Start up: explaining XcodeGhost, Monument Valley goes VR, will Venice sink BlackBerry?, and more


What’s the common factor in iOS devices bricked by trying to update to iOS 9? Photo by marc falardeau on Flickr.

You can now sign up to receive each day’s Start Up post by email. You’ll need to click a confirmation link, so no spam.

A selection of 10 links for you. Use them wisely. I’m charlesarthur on Twitter. Observations and links welcome.

Monument Valley’s creators just made a stunning VR game » WIRED

Liz Stinson:

Like most early VR games, Land’s End is in many ways an experiment designed to discover what does and doesn’t work in the medium. Ustwo’s Ken Wong, Peter Pashley and Dan Gray spent more than a year developing the game, with many stops and starts and do-overs along the way. “It took a long long time to reinvent all these fundamental things about how you move around a world and how you interact,” says Wong.

Things like navigation took some toying with. “We spent a lot of time trying to figure out the best way to let people move around these worlds in a way that felt kind of almost subconscious,” says Pashley. You make your way through the levels by glancing at “lookpoints,” shimmering spheres of light that burst open and propel you forward when you look at them. The motion is slow and controlled; it feels almost like a moving sidewalk at the airport.

This looks terrific. Presently for Samsung Gear VR + Oculus only. I’d happily buy the soundtrack.
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BlackBerry Venice » YouTube

A pretty much full-size touchscreen Android phone sort of running some sort of BlackBerry software. With a big keyboard that slides out from below. See for yourself.

Notice that he never actually tries to type anything. This may be significant: the top end of the phone would have to be very light to stop it overbalancing.

I wonder (with @charlesknight) whether this is John Chen’s last attempt at hardware; if this flops – which seems pretty likely – there’s little point carrying on. In a few quarters, BlackBerry should have swallowed Good Technology completely and can live on software and services revenues, which are much more profitable.
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What you need to know about iOS malware XcodeGhost » Mac Rumors

The story so far (which I did notice over the weekend; I apologise for not including it in Monday’s Start Up): impatient iOS developers in China downloaded hacked copies of Xcode from Baidu servers because the ones from Apple came over slow-as-snails links from the US. The hacked copies included malware libraries that were included by default in any apps developed with them. The apps got through Apple’s approval process – and were then noticed by Palo Alto Networks, which itself noticed it on Weibo after analysis by Alibaba researchers.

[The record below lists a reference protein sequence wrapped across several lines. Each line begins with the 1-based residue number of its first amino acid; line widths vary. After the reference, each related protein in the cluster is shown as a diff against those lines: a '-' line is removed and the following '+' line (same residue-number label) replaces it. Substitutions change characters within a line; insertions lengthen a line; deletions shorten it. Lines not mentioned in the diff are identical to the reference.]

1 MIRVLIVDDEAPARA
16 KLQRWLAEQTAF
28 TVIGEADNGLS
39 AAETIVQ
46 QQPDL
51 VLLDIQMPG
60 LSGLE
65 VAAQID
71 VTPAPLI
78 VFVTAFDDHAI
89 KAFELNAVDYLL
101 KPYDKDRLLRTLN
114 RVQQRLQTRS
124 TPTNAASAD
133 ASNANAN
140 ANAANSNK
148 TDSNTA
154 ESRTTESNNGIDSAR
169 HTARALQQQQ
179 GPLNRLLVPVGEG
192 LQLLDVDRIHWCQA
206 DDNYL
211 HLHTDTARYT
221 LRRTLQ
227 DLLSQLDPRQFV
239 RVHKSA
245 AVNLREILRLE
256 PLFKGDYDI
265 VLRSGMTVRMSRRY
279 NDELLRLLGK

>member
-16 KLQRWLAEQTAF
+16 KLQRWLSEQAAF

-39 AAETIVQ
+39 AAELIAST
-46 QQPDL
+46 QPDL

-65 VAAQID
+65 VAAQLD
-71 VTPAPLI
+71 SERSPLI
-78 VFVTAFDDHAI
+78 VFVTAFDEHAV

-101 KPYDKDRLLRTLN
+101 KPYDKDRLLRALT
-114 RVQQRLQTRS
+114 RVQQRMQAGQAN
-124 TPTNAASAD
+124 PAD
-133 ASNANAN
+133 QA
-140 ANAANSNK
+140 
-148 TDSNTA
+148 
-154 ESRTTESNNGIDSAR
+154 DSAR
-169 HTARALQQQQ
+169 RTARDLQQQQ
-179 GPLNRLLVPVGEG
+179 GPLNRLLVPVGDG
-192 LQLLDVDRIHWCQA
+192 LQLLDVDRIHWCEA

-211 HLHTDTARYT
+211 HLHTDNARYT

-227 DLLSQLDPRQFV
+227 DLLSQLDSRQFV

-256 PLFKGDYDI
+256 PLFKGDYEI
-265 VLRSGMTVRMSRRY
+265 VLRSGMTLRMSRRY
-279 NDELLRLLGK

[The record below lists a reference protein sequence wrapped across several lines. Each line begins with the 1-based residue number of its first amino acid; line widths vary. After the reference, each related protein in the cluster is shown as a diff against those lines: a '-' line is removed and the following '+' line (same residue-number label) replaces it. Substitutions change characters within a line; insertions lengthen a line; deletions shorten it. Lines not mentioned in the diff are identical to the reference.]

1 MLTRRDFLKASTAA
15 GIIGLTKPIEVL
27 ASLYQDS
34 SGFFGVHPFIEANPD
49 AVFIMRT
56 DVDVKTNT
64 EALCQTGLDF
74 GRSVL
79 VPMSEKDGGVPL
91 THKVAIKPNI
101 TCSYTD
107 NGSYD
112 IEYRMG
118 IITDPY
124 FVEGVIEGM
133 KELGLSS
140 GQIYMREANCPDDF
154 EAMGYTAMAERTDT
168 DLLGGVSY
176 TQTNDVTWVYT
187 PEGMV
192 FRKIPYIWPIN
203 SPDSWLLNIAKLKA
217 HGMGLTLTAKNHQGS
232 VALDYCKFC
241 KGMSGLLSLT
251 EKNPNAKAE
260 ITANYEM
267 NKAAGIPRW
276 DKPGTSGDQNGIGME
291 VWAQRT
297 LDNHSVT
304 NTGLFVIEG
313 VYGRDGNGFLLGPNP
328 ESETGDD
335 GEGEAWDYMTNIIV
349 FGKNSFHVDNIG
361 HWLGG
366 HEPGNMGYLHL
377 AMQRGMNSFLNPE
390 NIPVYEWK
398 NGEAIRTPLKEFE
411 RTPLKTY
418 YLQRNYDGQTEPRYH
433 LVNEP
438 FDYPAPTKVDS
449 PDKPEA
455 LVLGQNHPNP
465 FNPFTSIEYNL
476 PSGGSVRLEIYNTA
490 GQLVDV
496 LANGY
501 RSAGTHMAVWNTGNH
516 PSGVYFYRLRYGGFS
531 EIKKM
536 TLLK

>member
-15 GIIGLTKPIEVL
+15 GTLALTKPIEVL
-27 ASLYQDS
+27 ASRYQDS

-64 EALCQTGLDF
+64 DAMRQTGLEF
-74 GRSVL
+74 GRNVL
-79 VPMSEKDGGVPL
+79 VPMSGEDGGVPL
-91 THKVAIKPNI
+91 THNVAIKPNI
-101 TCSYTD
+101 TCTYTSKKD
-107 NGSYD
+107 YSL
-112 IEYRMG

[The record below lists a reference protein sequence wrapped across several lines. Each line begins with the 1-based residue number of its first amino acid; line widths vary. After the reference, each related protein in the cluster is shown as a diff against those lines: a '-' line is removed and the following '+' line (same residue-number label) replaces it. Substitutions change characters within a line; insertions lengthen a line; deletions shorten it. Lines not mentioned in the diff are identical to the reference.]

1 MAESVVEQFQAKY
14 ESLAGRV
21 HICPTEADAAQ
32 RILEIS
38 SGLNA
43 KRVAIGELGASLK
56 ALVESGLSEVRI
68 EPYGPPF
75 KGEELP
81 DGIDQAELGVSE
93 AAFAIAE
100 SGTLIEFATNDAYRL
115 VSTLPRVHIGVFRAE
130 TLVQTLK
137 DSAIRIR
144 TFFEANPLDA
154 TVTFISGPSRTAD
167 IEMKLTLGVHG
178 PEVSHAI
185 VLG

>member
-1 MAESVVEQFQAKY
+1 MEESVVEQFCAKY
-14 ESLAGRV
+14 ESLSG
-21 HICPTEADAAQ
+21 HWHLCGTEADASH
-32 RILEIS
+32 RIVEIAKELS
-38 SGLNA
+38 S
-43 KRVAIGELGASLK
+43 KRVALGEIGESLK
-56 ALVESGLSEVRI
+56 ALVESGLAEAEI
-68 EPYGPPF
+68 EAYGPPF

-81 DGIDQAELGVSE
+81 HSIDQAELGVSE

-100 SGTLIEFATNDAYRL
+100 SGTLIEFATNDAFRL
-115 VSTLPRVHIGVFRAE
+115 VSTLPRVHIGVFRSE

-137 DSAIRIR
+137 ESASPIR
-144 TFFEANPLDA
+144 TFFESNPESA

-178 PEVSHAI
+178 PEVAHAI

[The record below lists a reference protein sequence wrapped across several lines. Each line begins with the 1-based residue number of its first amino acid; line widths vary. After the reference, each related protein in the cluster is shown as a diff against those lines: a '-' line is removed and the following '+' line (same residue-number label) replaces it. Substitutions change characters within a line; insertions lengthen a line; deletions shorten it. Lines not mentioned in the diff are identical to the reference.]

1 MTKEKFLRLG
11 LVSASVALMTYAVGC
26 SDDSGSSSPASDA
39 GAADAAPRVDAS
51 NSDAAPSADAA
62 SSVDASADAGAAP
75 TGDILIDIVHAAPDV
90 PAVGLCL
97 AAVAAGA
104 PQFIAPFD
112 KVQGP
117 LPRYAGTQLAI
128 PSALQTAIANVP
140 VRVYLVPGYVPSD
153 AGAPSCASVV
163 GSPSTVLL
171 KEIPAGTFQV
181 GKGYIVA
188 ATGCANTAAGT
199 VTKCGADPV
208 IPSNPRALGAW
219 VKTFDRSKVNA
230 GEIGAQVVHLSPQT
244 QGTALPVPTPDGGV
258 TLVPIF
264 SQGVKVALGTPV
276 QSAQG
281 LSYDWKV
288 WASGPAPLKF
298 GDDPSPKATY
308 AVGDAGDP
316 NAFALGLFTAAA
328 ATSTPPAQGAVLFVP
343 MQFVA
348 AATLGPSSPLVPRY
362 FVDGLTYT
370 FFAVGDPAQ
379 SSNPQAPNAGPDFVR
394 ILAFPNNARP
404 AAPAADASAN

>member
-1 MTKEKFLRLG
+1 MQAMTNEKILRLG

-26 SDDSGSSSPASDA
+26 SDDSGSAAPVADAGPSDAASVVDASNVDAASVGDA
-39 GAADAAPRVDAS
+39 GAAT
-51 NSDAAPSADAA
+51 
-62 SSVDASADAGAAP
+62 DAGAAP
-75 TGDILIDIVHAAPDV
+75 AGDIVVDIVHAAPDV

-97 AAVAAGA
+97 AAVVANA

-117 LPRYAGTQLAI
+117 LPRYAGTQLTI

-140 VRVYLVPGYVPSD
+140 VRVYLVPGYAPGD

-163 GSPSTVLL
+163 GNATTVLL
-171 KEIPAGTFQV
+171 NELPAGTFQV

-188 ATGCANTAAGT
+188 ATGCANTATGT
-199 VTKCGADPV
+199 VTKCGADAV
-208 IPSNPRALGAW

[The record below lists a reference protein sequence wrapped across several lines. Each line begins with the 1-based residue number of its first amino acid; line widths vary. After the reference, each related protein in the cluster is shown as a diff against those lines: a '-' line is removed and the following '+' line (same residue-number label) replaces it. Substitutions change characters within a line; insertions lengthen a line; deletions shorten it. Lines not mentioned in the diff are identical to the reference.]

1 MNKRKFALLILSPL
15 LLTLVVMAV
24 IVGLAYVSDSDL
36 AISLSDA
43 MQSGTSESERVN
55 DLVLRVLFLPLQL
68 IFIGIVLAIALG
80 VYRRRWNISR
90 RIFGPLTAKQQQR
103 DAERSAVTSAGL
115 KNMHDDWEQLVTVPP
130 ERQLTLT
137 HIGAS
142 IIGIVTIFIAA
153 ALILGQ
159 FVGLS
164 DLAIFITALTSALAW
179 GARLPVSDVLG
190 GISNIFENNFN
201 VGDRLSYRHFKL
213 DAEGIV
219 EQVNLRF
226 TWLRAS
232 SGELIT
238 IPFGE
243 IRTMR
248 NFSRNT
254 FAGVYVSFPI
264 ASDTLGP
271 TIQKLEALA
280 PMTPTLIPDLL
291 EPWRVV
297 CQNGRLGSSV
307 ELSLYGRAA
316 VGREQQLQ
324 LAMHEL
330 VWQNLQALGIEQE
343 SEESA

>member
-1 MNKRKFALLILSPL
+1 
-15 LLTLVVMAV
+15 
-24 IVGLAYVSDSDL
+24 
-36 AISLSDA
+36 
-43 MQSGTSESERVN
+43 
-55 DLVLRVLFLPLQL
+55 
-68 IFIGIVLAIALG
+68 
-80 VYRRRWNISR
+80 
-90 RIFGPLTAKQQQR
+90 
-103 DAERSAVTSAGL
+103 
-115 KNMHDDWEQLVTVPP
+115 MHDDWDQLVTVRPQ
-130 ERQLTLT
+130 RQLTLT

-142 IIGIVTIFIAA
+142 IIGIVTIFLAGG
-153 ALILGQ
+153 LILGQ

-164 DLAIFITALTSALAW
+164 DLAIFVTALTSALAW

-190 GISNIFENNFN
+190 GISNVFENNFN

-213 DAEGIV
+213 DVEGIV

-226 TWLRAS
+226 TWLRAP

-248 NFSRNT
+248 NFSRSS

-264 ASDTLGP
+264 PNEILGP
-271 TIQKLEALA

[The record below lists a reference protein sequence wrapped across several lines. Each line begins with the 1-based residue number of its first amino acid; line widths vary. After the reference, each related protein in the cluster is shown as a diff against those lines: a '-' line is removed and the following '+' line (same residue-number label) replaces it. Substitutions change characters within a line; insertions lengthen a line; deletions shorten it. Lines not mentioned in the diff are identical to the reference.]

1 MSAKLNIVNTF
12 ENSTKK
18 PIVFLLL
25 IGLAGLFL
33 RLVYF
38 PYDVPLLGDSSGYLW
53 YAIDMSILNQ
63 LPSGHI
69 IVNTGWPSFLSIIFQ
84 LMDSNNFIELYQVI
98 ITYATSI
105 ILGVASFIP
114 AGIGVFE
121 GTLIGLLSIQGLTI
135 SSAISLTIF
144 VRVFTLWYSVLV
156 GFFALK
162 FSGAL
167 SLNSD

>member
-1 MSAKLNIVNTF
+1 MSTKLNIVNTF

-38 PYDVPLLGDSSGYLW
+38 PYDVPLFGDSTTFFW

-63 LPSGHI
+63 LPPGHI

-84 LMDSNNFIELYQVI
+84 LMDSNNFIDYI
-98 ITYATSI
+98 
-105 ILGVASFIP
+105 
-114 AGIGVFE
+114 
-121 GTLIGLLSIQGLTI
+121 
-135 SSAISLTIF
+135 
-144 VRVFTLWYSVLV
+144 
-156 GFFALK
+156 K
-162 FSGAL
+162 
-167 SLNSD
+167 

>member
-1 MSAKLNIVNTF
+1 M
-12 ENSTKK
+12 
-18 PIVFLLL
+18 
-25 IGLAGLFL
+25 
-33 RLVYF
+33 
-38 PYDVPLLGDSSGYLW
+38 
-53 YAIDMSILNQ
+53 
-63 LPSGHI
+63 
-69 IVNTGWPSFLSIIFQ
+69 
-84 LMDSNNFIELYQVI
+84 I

Q How does XcodeGhost put my iOS devices at risk?
iOS apps infected with XcodeGhost malware can and do collect information about devices and then encrypt and upload that data to command and control (C2) servers run by attackers through the HTTP protocol. The system and app information that can be collected includes:

• Current time
• Current infected app’s name
• The app’s bundle identifier
• Current device’s name and type
• Current system’s language and country
• Current device’s UUID
• Network type

Palo Alto Networks also discovered that infected iOS apps can receive commands from the attacker through the C2 server to perform the following actions:

Prompt a fake alert dialog to phish user credentials; hijack opening specific URLs based on their scheme, which could allow for exploitation of vulnerabilities in the iOS system or other iOS apps; read and write data in the user’s clipboard, which could be used to read the user’s password if that password is copied from a password management tool.

Q Can XcodeGhost affect users outside of China?
Yes. Some of the iOS apps infected with XcodeGhost malware are available on the App Store in countries outside of China. CamCard, for example, is a popular business card reader and scanner app available in the United States and several other countries, while WeChat is a popular messaging app in the Asia-Pacific region.

Q Why would some Chinese developers download Xcode from Baidu?
Xcode is a large file that can take a long time to download from Apple’s servers in China, leading some developers to download Xcode from unofficial sources.

Q How are Apple and Chinese developers dealing with XcodeGhost?
Palo Alto Networks claims that it is cooperating with Apple on the issue, while multiple developers have updated their apps to remove the malware.

There’s a list of affected apps.

This is a significant attack, but it’s also a remarkably hard one to do more than once. I suspect the next attack will involve some sort of man-in-the-middle on security certificates that Apple will surely enforce on Xcode downloads.